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Questions raised why dog fouling and fly-tipping fines so low in Bridgend

Porthcawl Beach Front (Pic: Lewis Smith)

COUNCILLORS in Bridgend have raised questions over why the amount of dog fouling and fly-tipping fines in the borough are so low.

Speaking at a full council meeting independent councillor Ross Penhale-Thomas asked why the numbers were down when compared to neighbouring boroughs in the region such as Neath Port Talbot and Rhondda Cynon Taf.

Addressing members of the council he said a series of FOI requests he had submitted to neighbouring authorities revealed startlingly low figures and asked why those “falling foul” of the law in Bridgend were much less likely to be prosecuted than in other areas.

He told the council that in the four-year period leading up to 2022-23 Bridgend Council had issued just one fixed penalty notice for dog fouling, compared to 754 in RCT and 30 in Neath Port Talbot.

When it came to prosecutions across the same four-year period Bridgend had issued none while RCT pursued 72 and Neath Port Talbot two. He also added that in terms of prosecutions for fly-tipping across the same four-year period Bridgend had again issued none while RCT  had undertaken 87 and Neath Port Talbot 34.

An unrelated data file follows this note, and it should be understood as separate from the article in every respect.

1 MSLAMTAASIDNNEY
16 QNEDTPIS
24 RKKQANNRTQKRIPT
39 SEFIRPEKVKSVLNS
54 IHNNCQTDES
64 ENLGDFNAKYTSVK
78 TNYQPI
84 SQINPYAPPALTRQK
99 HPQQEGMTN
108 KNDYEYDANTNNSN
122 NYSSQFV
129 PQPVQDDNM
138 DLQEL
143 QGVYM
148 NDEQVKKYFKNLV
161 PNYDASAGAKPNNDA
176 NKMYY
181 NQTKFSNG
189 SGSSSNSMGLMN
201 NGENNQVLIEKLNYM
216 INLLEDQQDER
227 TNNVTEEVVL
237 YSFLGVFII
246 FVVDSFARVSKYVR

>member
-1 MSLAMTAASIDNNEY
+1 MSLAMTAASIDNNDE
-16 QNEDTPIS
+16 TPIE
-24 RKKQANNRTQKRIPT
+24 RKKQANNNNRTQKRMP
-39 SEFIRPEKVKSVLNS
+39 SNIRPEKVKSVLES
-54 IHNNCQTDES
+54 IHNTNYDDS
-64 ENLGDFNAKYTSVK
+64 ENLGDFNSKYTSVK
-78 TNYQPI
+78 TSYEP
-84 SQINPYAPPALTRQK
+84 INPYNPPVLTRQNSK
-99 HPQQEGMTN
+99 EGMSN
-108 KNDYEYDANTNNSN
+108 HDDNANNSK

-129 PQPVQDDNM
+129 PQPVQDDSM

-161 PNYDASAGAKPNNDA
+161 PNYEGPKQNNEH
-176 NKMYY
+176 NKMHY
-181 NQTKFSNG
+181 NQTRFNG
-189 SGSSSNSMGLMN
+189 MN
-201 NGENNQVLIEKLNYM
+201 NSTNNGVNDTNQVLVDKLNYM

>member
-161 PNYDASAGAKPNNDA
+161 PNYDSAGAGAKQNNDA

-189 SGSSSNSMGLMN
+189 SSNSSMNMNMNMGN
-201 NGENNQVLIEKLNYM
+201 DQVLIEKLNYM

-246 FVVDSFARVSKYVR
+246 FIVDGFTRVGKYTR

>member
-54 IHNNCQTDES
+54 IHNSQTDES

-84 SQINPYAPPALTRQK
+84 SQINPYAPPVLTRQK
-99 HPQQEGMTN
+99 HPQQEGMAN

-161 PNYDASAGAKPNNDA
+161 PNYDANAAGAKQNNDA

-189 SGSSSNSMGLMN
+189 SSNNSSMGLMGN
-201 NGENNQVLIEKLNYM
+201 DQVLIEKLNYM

Cllr John Spanswick, cabinet member for climate change and environment, said there were two explanations for these low figures with the first being that the council wanted to take the public with them and focus more on education and prevention of the issues as opposed to prosecuting people.

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He also added that a county-wide public space protection order for dog fouling had expired during the pandemic, which meant there was not a proper legal basis in place for them to issue the penalty notices.

Cllr Spanswick said this would hopefully be addressed in April with a new public space protection order set to go before the cabinet for approval though he also noted that with the costs of resource it would take to chase fines it could still be cheaper to educate members of the public in order to tackle the issues.

Cllr Ian Spiller of Bryntirion, Laleston, and Merthyr Mawr responded by saying that education on issues such as fly-tipping littering and dog fouling had been ongoing since he was a child, adding that he felt the “stark” figures showed how neighbouring authorities currently had a better grip on using the legal powers they had.